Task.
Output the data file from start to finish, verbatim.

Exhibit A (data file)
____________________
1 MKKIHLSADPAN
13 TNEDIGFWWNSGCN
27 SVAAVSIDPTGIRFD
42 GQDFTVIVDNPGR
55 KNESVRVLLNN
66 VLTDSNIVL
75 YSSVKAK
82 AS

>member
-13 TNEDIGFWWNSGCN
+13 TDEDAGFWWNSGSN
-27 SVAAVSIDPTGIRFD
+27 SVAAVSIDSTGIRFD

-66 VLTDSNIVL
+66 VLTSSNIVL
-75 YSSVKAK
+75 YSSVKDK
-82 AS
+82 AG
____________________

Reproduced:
1 MKKIHLSADPAN
13 TNEDIGFWWNSGCN
27 SVAAVSIDPTGIRFD
42 GQDFTVIVDNPGR
55 KNESVRVLLNN
66 VLTDSNIVL
75 YSSVKAK
82 AS

>member
-13 TNEDIGFWWNSGCN
+13 TDEDAGFWWNSGSN
-27 SVAAVSIDPTGIRFD
+27 SVAAVSIDSTGIRFD

-66 VLTDSNIVL
+66 VLTSSNIVL
-75 YSSVKAK
+75 YSSVKDK
-82 AS
+82 AG